This theme is heard at several points in the film, particularly at times when a character defies others in the pursuit of Constitutional equality. For this reason, I call it the “integrity” theme. Williams expresses this idea musically in a number of ways. In terms of harmony, he employs only the three major chords in a major key: I, IV, and V. This lends the theme a pure and emotionally positive quality. Similarly, the melody always sounds notes in each chord and therefore lacks the “impurity” of dissonance. The interval between the melody and bass is almost always a third—indeed that is the very first interval we hear. This gives the theme a warm and uplifting feeling, especially since the thirds are always part of a major chord. Rhythmically, the theme’s chords are sounded in a slow, stately manner that conveys a proud and confident tone. On top of all this, the bass consistently sounds a short-long (“Lombard”) rhythm that suggests folk music, and therefore a connection to the people.

Several scenes point up the association of the theme with the pursuit of equality through political defiance. When Lincoln makes the emendation in his telegram to Grant, he says that the Confederate commissioners who are coming to make a peace offering should not proceed to Washington. Should they do so, the Thirteenth Amendment would have no hope of being passed since the war would be brought to an end without the unpopular idea of abolishing slavery. By delaying the commissioners, Lincoln renders the Amendment the fastest way of ending the war, though he does so by flouting the political courtesy of meeting with the commissioners.

Also consider the scene in which Thaddeus Stevens (Tommy Lee Jones), leader of the Radical Republicans, is asked in the House of Representatives whether he believes that the Constitution’s precept that all men are created equal is meant literally. Stevens has been an ardent supporter of racial equality for years, and the Democrats believe they can entice Stevens to admit to this supposed ulterior motive of the Amendment, and thus provide a basis for striking it down. Stevens, however, defies their provocations by tempering his response, saying only that “I don’t hold with equality in all things only with equality before the law and nothing more.” Appropriately, it is just before Stevens utters these words that we hear the “integrity” theme with some slight dissonance to suggest our uncertainty in his response. Once Stevens explains that even someone as “unworthy” as Wood (his questioner) is entitled to equality before the law, the theme becomes consonant, though still subdued in the winds. Finally, when Stevens’ response is met with cheers and applause, the theme breaks out into a lush and full scoring for the strings to match his remarkable display of integrity.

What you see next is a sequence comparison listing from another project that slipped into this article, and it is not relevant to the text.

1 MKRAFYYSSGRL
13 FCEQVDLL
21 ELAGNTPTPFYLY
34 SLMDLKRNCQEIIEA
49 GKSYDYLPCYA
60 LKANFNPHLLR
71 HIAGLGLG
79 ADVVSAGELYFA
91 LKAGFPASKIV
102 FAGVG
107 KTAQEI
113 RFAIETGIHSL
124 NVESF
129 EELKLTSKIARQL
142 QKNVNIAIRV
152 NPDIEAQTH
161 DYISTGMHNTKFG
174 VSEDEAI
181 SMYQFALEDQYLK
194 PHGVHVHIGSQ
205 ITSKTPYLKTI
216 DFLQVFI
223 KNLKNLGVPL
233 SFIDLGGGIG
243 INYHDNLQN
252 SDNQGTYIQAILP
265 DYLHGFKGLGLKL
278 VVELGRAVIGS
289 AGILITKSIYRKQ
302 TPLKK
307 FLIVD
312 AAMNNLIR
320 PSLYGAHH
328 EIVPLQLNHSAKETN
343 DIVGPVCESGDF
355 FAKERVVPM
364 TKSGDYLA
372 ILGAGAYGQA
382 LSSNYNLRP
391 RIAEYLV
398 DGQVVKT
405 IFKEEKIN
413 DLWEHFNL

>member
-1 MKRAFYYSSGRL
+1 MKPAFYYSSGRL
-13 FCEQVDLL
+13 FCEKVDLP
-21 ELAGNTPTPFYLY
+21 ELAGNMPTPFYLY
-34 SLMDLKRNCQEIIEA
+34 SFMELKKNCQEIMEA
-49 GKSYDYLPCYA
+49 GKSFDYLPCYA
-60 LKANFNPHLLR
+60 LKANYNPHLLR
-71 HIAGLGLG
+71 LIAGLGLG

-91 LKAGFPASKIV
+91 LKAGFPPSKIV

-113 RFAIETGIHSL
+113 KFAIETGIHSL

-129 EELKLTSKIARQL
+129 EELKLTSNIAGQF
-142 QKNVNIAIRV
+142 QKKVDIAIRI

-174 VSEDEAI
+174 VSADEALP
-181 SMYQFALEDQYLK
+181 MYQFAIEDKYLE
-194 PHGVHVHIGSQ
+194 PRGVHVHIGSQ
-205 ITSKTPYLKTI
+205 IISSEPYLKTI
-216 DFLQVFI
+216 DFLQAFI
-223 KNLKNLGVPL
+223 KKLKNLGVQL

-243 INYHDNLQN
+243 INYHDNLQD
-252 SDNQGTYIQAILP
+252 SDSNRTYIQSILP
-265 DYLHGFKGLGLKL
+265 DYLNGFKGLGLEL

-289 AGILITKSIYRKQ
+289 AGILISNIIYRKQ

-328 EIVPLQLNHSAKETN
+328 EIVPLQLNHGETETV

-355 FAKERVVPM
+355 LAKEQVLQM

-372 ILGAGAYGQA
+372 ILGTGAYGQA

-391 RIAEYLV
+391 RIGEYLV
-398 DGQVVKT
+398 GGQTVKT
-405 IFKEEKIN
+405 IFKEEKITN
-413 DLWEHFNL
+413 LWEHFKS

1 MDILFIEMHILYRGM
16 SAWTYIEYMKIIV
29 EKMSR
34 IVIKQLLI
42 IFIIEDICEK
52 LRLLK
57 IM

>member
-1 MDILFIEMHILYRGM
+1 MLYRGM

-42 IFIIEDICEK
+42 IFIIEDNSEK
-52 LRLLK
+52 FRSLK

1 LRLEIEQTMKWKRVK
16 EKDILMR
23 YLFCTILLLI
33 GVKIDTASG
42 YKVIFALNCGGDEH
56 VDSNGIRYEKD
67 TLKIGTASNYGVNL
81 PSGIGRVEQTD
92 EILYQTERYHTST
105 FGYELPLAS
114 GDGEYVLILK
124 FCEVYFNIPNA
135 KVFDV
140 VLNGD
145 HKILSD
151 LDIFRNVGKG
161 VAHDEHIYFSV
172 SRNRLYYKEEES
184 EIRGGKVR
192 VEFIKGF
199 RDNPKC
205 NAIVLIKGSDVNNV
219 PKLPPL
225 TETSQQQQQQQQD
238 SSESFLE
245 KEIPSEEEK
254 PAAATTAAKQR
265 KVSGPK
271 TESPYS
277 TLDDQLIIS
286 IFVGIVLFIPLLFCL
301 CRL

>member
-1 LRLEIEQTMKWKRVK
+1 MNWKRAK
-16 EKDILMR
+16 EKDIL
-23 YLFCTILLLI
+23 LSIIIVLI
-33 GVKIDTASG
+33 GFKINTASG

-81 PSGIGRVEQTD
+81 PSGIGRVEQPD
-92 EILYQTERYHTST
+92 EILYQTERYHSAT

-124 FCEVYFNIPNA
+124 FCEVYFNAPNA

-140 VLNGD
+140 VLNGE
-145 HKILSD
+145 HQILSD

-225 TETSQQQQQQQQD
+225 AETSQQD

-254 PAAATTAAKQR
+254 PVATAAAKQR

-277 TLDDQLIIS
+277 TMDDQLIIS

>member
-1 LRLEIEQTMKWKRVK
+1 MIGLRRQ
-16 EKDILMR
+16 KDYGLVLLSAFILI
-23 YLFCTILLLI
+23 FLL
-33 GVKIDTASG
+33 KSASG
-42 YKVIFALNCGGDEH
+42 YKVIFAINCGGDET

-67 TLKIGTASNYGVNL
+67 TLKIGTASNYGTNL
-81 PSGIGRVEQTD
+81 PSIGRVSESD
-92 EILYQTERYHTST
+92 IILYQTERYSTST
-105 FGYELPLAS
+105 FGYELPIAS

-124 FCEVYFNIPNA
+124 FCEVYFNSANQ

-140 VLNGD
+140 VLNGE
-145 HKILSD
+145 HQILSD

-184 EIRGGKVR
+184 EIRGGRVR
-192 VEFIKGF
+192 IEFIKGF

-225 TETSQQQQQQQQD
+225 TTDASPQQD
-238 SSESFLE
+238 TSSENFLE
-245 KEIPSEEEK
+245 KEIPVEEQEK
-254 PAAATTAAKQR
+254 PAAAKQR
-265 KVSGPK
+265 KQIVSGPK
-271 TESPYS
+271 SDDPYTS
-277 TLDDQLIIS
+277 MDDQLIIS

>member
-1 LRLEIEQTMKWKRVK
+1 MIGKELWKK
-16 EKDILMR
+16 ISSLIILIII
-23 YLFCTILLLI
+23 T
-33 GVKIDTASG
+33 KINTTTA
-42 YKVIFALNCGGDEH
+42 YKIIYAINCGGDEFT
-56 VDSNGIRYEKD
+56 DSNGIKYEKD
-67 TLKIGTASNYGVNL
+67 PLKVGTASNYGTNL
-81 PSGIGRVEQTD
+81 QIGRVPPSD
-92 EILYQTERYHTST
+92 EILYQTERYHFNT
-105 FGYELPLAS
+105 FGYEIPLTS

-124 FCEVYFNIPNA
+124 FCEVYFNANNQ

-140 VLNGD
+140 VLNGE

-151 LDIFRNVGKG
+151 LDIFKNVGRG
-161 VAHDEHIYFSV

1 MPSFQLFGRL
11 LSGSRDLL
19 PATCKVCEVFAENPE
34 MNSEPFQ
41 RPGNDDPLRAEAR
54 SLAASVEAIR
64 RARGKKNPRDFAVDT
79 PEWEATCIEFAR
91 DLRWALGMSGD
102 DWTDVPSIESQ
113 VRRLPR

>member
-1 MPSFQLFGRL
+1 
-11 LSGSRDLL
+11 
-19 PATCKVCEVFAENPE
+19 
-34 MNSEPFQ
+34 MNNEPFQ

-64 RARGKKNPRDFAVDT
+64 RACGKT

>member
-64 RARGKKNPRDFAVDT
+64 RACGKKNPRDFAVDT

The “Cost of War” Theme (The Remembrance Theme)

This theme, which has also been called “The Remembrance Theme”, is associated with the Lincoln’s sadness over the cost in human life the war has had on both himself and the American people. It occurs in a couple of poignant scenes: when Lincoln and his wife Mary discuss the death of their son Willie, and when Lincoln surveys the body-strewn battlefield outside Petersburg near the end of the film. Young Willie had died a few years back, on an day when Lincoln and Mary were consumed with a social function they had hosted because the war was going rather badly and they needed to “put on a face” to reassure those around them. Later in the film, outside Petersburg, Lincoln and a procession ride on horseback through the field to a wordless scene that emphasizes the sadness of the massive number of deaths. (Appropriately, the scene is shot in a lifeless blue tint.)